Cataract Surgery

  • Medical Author:
    Andrew A. Dahl, MD, FACS

    Andrew A. Dahl, MD, is a board-certified ophthalmologist. Dr. Dahl's educational background includes a BA with Honors and Distinction from Wesleyan University, Middletown, CT, and an MD from Cornell University, where he was selected for Alpha Omega Alpha, the national medical honor society. He had an internal medical internship at the New York Hospital/Cornell Medical Center.

  • Medical Editor: Melissa Conrad Stöppler, MD
    Melissa Conrad Stöppler, MD

    Melissa Conrad Stöppler, MD

    Melissa Conrad Stöppler, MD, is a U.S. board-certified Anatomic Pathologist with subspecialty training in the fields of Experimental and Molecular Pathology. Dr. Stöppler's educational background includes a BA with Highest Distinction from the University of Virginia and an MD from the University of North Carolina. She completed residency training in Anatomic Pathology at Georgetown University followed by subspecialty fellowship training in molecular diagnostics and experimental pathology.

Quick GuideCataracts Causes, Symptoms, Vision Tests, and Surgery

Cataracts Causes, Symptoms, Vision Tests, and Surgery

What types of doctors perform cataract surgery?

An ophthalmologist is a medical doctor who has specialized in the diagnosis and medical and surgical treatment of eye diseases. An ophthalmologist has the knowledge and training to diagnose a cataract, help you make a decision regarding the need for surgery, and can perform the surgery, including preoperative and postoperative care.

Who is a candidate for cataract surgery?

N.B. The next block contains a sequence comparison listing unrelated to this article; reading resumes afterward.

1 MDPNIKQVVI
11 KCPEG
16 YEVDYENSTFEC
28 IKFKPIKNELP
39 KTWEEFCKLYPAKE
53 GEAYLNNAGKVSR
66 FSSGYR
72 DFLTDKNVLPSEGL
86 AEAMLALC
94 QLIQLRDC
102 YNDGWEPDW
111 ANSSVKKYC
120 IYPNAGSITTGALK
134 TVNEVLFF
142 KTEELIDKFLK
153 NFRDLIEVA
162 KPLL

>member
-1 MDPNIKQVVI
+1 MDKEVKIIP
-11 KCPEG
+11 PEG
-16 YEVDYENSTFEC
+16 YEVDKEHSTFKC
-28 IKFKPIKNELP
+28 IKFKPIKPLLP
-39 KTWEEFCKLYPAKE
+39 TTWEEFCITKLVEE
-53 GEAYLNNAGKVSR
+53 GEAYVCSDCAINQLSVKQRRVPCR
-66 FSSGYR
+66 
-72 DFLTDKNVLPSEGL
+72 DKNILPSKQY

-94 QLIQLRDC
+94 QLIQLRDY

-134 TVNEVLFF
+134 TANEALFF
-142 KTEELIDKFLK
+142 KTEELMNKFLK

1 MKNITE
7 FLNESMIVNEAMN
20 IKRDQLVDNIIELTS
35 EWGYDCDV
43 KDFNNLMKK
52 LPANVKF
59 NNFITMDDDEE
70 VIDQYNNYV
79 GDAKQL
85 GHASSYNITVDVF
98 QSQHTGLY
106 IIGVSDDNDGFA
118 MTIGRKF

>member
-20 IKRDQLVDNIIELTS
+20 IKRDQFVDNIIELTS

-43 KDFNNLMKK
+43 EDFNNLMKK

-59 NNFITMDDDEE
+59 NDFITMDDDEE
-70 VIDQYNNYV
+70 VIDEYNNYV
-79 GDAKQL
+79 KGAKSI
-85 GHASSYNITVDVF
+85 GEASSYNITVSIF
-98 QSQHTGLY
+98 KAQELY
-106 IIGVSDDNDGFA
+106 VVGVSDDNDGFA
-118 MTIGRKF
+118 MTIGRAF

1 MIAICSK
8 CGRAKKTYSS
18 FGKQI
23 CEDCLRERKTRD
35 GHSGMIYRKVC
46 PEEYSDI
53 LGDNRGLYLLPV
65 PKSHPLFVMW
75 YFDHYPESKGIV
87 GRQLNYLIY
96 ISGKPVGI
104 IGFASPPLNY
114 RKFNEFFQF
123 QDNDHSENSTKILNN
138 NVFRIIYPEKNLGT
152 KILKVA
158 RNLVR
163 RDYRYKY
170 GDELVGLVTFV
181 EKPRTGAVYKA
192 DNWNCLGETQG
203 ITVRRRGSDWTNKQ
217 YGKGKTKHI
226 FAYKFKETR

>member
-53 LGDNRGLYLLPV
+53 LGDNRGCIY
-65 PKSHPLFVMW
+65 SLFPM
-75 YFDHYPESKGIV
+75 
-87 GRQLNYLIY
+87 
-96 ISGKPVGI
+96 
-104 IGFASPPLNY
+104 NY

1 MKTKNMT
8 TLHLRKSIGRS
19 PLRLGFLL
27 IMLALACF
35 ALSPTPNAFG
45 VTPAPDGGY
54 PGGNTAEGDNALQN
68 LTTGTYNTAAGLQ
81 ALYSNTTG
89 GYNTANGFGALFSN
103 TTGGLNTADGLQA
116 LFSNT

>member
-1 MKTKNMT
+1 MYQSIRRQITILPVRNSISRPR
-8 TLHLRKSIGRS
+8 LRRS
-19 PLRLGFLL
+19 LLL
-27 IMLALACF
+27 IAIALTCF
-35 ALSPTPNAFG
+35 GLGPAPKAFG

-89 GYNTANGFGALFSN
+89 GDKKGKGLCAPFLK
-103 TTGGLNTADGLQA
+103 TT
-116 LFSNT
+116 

Eye-care professionals may mention during a routine eye exam that you have early cataract development even if you are not yet experiencing visual symptoms. Although your doctor will be able to tell when you first begin to develop cataracts, you will generally be the first person to notice changes in your vision that may require cataract surgery. Clouding of the lens may start to be seen at any age, but it is uncommon before the age of 40. However, a large majority of people will not begin to have symptoms from their cataracts until many years after they begin to develop. Cataracts can be safely observed without treatment until you notice changes in your vision.

Surgery is recommended for most individuals who have significant vision loss and are symptomatic secondary to cataract. If you have significant other eye disease unrelated to cataracts that limits your vision, your ophthalmologist may not recommend surgery. Sometimes a cataract may make it difficult for your eye-care professional to clearly see the retina at the back of the eye. In these cases, it may be appropriate to remove the cataract so that retinal or optic nerve evaluation and treatment can occur.

The mode of surgery can be tailored to individuals based on coexisting medical problems. Cataract surgery is generally performed with minimal sedation and typically takes less than 30 minutes. Therefore, the surgery does not put significant strain on the heart or the lungs.

Prior refractive surgery such as LASIK is not a contraindication to cataract surgery. It is reasonable to have cataract surgery in only one eye.

A cataract is a medical condition, and insurance companies usually cover part or all of the cost of cataract surgery, including pre- and postoperative care. Ask your physician any questions you may have about the cost involved.

Medically Reviewed by a Doctor on 8/26/2016

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